Netflix
Netflix
Netflix

First They Killed My Father (2017)

Few Hollywood movies have detailed the horrors of Pol Pot and the Khmer Rouge’s rise to power in Cambodia in 1975-the genocidal revolutionary movement isn’t exactly the backdrop for the next¬†Titanic. But Angelina Jolie, who developed a close connection to the country when she first visited during the shoot for¬†Tomb Raider, brings the gloss of big-budget movies to this horrifying-but-tender adaptation of Loung Ung’s memoir of the same name. Like Spielberg’s¬†Empire of the Sun,¬†First They Killed My Father¬†tracks the Cambodian diaspora from city living to makeshift, military-run farm communes, all from the perspective of 7-year-old Loung. Jolie rarely wavers from the POV, witnessing violence from down low and leaving reality behind in moments of escapism.¬†Jolie pours her heart into telling the story, and it shows.

Piki Films/Madmen Entertainment
Piki Films/Madmen Entertainment
Piki Films/Madmen Entertainment

Hunt for the Wilderpeople (2016)

This New Zealand backwoods adventure roughs up every single coming-of-age clich√©. Julian Dennison’s Ricky is an absent-minded, hip-hop-obsessed, rebellious orphan. His grizzled foster father Hec (Sam Neill) would like nothing more than to ship the little [expletive] back to government care. When the two find themselves stranded in the woods, mistaken for on-the-lam criminals, they decide to own it. Wilderpeople is a generous genre blend, with Taika Waititi, director of the wacky, vampiric mockumentary What We Do in the Shadows¬†and the best of the Marvel movies in Thor: Ragnarok, finding cheeky jokes in the duo’s perilous journey. Backed by a synthy, horror-esque score and lush backdrops in the Kiwi bush, Wilderpeople is a wonderful, transportive comedy with a sincere tenderness for its main characters.

Netflix
Netflix
Netflix

I Lost My Body (2019)

A loose adaptation of Academy Award nominee Guillaume Laurant’s (Amelie) 2006 novel,¬†Happy Hand,¬†I Lost My Body¬†is one of the most unodorothox and surreal animated feature in recent history. In short, this French film is about a severed hand attempting to reunite with the rest of its body, but it’s more a meditation on humanity and wholeness than it is a gross-out horror film. Netflix acquired the movie after it premiered at the prestigious Cannes Film Festival to critical acclaim, and it’s another sign that the streaming giant’s creative ambition will push it into exciting new territory.

Warner Bros. Pictures
Warner Bros. Pictures
Warner Bros. Pictures

The Invisible Guest (2016)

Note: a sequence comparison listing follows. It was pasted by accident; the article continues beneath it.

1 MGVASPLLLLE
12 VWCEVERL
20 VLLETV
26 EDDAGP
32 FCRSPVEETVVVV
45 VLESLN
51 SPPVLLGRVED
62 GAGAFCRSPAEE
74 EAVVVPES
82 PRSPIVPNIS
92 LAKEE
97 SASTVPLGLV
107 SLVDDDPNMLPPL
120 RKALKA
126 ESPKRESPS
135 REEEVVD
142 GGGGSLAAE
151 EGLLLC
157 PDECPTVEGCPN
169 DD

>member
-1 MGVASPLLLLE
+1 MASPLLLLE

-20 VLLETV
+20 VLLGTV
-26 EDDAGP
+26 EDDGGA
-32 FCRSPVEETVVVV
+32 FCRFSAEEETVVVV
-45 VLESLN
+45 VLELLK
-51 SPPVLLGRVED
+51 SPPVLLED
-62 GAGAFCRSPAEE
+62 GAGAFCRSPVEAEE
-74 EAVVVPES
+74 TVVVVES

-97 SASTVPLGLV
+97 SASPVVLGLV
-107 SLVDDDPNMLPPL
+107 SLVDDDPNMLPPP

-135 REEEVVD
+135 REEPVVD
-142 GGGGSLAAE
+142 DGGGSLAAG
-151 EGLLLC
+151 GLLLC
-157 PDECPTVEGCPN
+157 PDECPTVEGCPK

Spain tends to churn out captivating thrillers, but this mystery in particular was a huge success overseas, spawning a handful of other international remakes. Why? The twists are that good. The confined thriller from Oriol Paulo is about a successful businessman named Adri√°n Doria, accused of killing his lover after waking up next to her dead body, and must lay out his story for defense attorney Virginia Goodman in a matter of hours before standing in front of a judge. Pay attention from the second you press play because there are twists and turns aplenty, leaving you guessing what’s really the truth until the very end.

Pegasus Motion Pictures
Pegasus Motion Pictures
Pegasus Motion Pictures

The Ip Man movies

There aren’t many biopics that also pass for decent action movies. Somehow, Hong Kong action star Donnie Yen and director Wilson Yip have made three separate movies based on the life of Chinese martial arts master Yip Kai-man, who famously trained Bruce Lee. What’s their trick to keeping this series fresh? Play fast and loose with the facts, up the melodrama with each film, and when in doubt, cast Mike Tyson as an evil property developer. The third movie in the series isn’t necessarily the best-that’s probably still the first film-but the fights are incredible, and Yen’s portrayal of the aging master still has the power to draw a few tears from even the most grizzled tough guy.

Netflix
Netflix
Netflix

Les Affamés (2017)

Whether you’re zombie-addicted or not,¬†Les Affam√©s¬†(The Ravenous) is worth checking out. Robin Aubert’s arty French-Canadian thriller picks up after the outbreak of a mysterious plague, which has ravaged rural Quebec and decimated its population. The scenario might sound familiar, but the scenes often unfold with fresh rhythms and punctuation marks.¬†The survivors you meet along the way, for example-likely unknowns to most stateside viewers, but talented as hell-are not ordinary heroes, and truthfully they’re concerned less with rebuilding their community or finding answers and more with simply surviving. Also, the zombies are not¬†just¬†zombies. That said,¬†Les Affam√©s¬†might have more in common with the¬†underrated romp¬†Wyrmwood¬†than something like¬†The Walking Dead. It’s slightly more grounded than the former, to be sure, but it’s likewise¬†a unique, and at times surreal, spin on the genre we were pleased to find.

Netflix
Netflix
Netflix

My Happy Family (2017)

At 52, Manana (Ia Shughliashvili) packs a bag and walks out on her husband, son, daughter, daughter’s live-in boyfriend, and elderly mother and father, all of whom live together in a single apartment in Georgia. The family is cantankerous and blustery, asking everything of Manana, who spends her days teaching better-behaved teenagers about literature. But as Nana Ekvtimishvili and Simon Gro√ü’s striking character study unfolds, the motivation behind Manana’s departure is a deeper strain of frustration, despite what her brother, aunts, uncles, and anyone else who can cram themselves into the situation would like us to think. Anchored by Ia Shughliashvili’s stunningly internal performance, and punctured by a dark sense of humor akin to Darren Aronofsky’s¬†mother!¬†(which would have been the perfect alternate title),¬†My Happy Family¬†is both delicate and brutal in its portrayal of independence, and should get under the skin of anyone with their own family drama.